“It’s an atrocious idea,” Sherman, theSeattle Seahawks‘ star cornerback, told the website. “It’s almost racist to me. It’s weird they’re targeting one specific word. Why wouldn’t all curse words be banned then?”

Now I’m just spitballing here, but I think it’s a safe bet that Sherm would be bristling with objections if a white player said it, which means that I have to ask, “Why is it racist if HE can’t say it?”  Seriously.   Language belongs to everyone, or it belongs to no one.  And if we accept the premise that the wrong person uttering a specific word is an unforgivable sin that justifies outrage, the end of the speaker’s career, and the expectation of a public penance that must be done regardless of the fact that the offender will ALWAYS be remembered for it, while at the same time those who are “injured” by it are unharmed by their own reckless abandon in using this same dreaded word with each other, then we are selling ourselves short.

The reaction to THIS word, more than any other, causes an almost reflexive response in people, and I think this has contributed more to the concept of Political Correctness than any other thing that a person can say.  Once gasps and winces (or sputtering indignance)  became the expected reaction to this word, it threw the door open to every other abuse perpetrated with the underlying intent of stifling or preventing discourse.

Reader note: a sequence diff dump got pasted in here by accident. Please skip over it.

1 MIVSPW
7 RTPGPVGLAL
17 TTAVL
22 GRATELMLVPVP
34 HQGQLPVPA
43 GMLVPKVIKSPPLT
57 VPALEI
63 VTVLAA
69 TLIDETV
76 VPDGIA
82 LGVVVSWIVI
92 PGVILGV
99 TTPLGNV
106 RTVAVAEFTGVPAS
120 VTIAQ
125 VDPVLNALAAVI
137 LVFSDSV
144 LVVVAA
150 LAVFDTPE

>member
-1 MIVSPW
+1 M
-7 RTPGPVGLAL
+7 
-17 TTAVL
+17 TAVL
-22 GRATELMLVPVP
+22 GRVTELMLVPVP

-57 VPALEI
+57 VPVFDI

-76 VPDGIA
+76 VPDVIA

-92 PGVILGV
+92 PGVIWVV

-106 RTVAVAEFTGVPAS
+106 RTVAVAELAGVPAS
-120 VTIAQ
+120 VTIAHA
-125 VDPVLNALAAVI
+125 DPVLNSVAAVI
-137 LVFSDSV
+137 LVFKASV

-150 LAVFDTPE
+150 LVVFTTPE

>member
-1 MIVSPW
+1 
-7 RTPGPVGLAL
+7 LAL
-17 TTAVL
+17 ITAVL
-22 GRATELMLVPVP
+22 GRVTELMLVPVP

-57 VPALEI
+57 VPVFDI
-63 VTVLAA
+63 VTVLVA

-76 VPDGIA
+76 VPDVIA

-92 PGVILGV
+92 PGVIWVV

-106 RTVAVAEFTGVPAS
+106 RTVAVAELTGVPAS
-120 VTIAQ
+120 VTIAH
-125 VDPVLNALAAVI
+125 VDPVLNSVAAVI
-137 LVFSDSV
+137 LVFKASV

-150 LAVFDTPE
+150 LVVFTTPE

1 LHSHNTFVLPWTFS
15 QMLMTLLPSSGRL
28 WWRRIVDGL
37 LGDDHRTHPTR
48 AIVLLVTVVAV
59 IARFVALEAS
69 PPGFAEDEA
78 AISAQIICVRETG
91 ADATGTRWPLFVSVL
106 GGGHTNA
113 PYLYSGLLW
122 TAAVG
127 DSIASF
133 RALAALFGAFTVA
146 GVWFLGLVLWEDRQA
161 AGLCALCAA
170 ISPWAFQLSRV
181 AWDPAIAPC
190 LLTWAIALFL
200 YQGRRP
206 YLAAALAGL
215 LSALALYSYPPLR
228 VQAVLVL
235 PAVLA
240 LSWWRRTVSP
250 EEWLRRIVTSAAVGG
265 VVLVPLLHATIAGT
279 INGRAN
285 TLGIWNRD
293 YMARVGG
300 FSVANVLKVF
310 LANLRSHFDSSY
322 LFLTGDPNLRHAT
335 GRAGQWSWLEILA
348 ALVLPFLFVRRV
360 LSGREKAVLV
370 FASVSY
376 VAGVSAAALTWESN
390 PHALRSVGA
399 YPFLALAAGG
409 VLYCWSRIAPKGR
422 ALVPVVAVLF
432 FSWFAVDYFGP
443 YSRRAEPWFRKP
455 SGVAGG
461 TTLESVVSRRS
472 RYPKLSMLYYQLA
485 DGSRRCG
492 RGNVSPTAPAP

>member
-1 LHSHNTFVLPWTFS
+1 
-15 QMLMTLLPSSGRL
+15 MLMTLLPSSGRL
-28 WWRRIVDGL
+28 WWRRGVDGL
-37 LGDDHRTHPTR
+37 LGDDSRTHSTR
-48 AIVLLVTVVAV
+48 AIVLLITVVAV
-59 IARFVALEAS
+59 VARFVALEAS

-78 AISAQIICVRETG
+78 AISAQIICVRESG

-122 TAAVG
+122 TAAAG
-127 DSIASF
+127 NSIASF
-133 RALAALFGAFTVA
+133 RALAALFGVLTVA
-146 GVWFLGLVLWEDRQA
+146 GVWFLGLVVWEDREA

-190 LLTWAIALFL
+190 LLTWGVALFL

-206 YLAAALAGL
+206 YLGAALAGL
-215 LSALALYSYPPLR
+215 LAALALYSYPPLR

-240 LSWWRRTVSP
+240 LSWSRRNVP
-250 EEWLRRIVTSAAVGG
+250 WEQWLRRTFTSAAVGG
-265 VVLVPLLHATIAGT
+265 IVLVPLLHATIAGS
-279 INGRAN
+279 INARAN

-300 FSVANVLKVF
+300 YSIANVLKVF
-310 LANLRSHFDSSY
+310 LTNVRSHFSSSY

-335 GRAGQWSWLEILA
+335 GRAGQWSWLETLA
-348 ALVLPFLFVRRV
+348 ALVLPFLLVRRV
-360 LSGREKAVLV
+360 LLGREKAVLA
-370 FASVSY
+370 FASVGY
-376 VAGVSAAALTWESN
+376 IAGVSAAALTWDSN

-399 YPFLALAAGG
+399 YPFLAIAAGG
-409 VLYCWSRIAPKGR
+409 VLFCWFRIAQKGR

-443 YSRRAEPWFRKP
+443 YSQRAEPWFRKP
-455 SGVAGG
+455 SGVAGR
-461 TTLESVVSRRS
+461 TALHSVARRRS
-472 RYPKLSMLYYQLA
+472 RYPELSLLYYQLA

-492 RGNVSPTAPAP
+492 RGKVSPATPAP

I know this goes against the conventional wisdom, which says that we make a more civil society by making this word taboo for some, and that it should be aggressively enforced, to the degree that those who can’t say it MUST condemn others who can’t say it, but do, but this approach PERPETUATES racism.  It makes it ok for white people to assume that black people cannot deal with hearing a WORD.  Spare me the drama about all the “baggage” and “connotations” that come with it.  I’m not buying it.  If you let a WORD hold you back, if you let a WORD define you, and your potential and your worth, then it is YOU who is empowering the one who speaks it.  It is YOU who is giving your consent to have your dignity taken from you.  But the fact is, in America today, it allows the recipient a tremendous degree of power as well.  If you can’t defend your positions, invoke racism.  If someone expresses a view you don’t like, invoke racism.  If someone opposes what you have to say, invoke racism.  If you want to deflect attention from something, invoke racism.

As long as we persist in this madness, the “honest conversation” that Eric Holder chided us about simply isn’t possible…but then, he knew that.